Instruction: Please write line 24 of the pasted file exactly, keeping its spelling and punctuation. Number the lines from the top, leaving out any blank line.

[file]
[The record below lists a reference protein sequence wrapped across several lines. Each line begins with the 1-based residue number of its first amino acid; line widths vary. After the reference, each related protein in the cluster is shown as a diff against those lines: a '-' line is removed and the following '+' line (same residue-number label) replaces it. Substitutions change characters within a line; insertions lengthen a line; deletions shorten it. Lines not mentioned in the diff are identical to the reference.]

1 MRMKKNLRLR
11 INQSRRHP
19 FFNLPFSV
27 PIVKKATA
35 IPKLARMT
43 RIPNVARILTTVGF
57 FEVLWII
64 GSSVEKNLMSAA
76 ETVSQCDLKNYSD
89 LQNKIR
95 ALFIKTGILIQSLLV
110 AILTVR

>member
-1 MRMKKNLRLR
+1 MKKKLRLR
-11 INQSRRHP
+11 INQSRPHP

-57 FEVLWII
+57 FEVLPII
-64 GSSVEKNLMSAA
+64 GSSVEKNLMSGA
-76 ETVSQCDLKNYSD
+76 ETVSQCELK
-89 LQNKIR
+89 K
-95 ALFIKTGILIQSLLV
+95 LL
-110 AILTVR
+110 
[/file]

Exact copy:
+76 ETVSQCELK